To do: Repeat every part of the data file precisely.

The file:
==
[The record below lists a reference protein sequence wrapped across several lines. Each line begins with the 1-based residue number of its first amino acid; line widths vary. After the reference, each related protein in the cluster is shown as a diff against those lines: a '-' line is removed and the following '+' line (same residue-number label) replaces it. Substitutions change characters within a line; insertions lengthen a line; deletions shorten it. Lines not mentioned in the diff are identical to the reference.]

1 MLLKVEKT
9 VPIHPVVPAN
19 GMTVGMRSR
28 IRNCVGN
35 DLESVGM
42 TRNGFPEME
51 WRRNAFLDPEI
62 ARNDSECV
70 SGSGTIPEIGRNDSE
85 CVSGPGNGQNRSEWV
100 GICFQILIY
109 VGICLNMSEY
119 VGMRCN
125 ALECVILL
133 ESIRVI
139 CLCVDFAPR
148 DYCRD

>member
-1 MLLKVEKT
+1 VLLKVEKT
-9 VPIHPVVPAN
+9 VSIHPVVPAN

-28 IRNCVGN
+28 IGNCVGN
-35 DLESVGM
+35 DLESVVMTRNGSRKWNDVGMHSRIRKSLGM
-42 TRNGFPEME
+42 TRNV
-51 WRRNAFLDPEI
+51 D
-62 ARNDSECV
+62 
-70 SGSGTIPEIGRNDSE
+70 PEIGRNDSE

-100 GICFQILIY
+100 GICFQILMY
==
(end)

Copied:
[The record below lists a reference protein sequence wrapped across several lines. Each line begins with the 1-based residue number of its first amino acid; line widths vary. After the reference, each related protein in the cluster is shown as a diff against those lines: a '-' line is removed and the following '+' line (same residue-number label) replaces it. Substitutions change characters within a line; insertions lengthen a line; deletions shorten it. Lines not mentioned in the diff are identical to the reference.]

1 MLLKVEKT
9 VPIHPVVPAN
19 GMTVGMRSR
28 IRNCVGN
35 DLESVGM
42 TRNGFPEME
51 WRRNAFLDPEI
62 ARNDSECV
70 SGSGTIPEIGRNDSE
85 CVSGPGNGQNRSEWV
100 GICFQILIY
109 VGICLNMSEY
119 VGMRCN
125 ALECVILL
133 ESIRVI
139 CLCVDFAPR
148 DYCRD

>member
-1 MLLKVEKT
+1 VLLKVEKT
-9 VPIHPVVPAN
+9 VSIHPVVPAN

-28 IRNCVGN
+28 IGNCVGN
-35 DLESVGM
+35 DLESVVMTRNGSRKWNDVGMHSRIRKSLGM
-42 TRNGFPEME
+42 TRNV
-51 WRRNAFLDPEI
+51 D
-62 ARNDSECV
+62 
-70 SGSGTIPEIGRNDSE
+70 PEIGRNDSE

-100 GICFQILIY
+100 GICFQILMY